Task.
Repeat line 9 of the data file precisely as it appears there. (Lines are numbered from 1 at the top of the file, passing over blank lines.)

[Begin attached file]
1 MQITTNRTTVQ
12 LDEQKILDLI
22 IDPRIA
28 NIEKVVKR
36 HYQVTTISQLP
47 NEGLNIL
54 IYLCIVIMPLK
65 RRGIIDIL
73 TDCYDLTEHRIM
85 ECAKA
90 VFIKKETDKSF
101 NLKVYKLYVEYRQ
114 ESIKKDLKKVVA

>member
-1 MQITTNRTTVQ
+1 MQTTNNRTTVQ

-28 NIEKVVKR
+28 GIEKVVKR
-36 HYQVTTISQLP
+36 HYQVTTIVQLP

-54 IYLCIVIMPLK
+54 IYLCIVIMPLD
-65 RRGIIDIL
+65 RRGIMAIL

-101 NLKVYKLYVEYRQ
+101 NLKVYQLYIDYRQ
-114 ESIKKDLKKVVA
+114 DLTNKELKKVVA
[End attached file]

73 TDCYDLTEHRIM